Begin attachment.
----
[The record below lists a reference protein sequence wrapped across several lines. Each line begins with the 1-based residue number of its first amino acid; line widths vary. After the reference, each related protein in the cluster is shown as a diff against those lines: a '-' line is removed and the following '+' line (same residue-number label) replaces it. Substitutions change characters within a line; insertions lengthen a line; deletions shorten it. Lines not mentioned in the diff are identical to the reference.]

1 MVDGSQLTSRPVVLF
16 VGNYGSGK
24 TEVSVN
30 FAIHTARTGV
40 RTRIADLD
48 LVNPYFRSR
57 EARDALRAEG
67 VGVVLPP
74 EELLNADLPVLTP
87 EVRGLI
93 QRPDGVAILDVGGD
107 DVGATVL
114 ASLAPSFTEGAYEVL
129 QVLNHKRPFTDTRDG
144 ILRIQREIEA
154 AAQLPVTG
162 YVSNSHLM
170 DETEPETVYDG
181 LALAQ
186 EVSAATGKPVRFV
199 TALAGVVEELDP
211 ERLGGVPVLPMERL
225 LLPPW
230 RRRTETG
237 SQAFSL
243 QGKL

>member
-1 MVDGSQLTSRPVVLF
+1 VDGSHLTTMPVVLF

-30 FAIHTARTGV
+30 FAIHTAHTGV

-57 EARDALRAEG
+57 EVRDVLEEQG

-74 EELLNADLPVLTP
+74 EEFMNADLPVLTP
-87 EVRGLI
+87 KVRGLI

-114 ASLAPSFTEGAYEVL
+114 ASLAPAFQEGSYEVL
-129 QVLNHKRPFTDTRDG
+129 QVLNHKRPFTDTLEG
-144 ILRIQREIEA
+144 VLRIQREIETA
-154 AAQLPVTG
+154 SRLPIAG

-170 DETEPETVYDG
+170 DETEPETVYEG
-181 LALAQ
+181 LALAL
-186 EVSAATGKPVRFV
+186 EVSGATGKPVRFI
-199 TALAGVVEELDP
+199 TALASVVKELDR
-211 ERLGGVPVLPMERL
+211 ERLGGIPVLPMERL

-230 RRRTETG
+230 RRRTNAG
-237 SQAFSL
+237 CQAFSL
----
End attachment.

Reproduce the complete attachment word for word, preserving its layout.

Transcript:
[The record below lists a reference protein sequence wrapped across several lines. Each line begins with the 1-based residue number of its first amino acid; line widths vary. After the reference, each related protein in the cluster is shown as a diff against those lines: a '-' line is removed and the following '+' line (same residue-number label) replaces it. Substitutions change characters within a line; insertions lengthen a line; deletions shorten it. Lines not mentioned in the diff are identical to the reference.]

1 MVDGSQLTSRPVVLF
16 VGNYGSGK
24 TEVSVN
30 FAIHTARTGV
40 RTRIADLD
48 LVNPYFRSR
57 EARDALRAEG
67 VGVVLPP
74 EELLNADLPVLTP
87 EVRGLI
93 QRPDGVAILDVGGD
107 DVGATVL
114 ASLAPSFTEGAYEVL
129 QVLNHKRPFTDTRDG
144 ILRIQREIEA
154 AAQLPVTG
162 YVSNSHLM
170 DETEPETVYDG
181 LALAQ
186 EVSAATGKPVRFV
199 TALAGVVEELDP
211 ERLGGVPVLPMERL
225 LLPPW
230 RRRTETG
237 SQAFSL
243 QGKL

>member
-1 MVDGSQLTSRPVVLF
+1 VDGSHLTTMPVVLF

-30 FAIHTARTGV
+30 FAIHTAHTGV

-57 EARDALRAEG
+57 EVRDVLEEQG

-74 EELLNADLPVLTP
+74 EEFMNADLPVLTP
-87 EVRGLI
+87 KVRGLI

-114 ASLAPSFTEGAYEVL
+114 ASLAPAFQEGSYEVL
-129 QVLNHKRPFTDTRDG
+129 QVLNHKRPFTDTLEG
-144 ILRIQREIEA
+144 VLRIQREIETA
-154 AAQLPVTG
+154 SRLPIAG

-170 DETEPETVYDG
+170 DETEPETVYEG
-181 LALAQ
+181 LALAL
-186 EVSAATGKPVRFV
+186 EVSGATGKPVRFI
-199 TALAGVVEELDP
+199 TALASVVKELDR
-211 ERLGGVPVLPMERL
+211 ERLGGIPVLPMERL

-230 RRRTETG
+230 RRRTNAG
-237 SQAFSL
+237 CQAFSL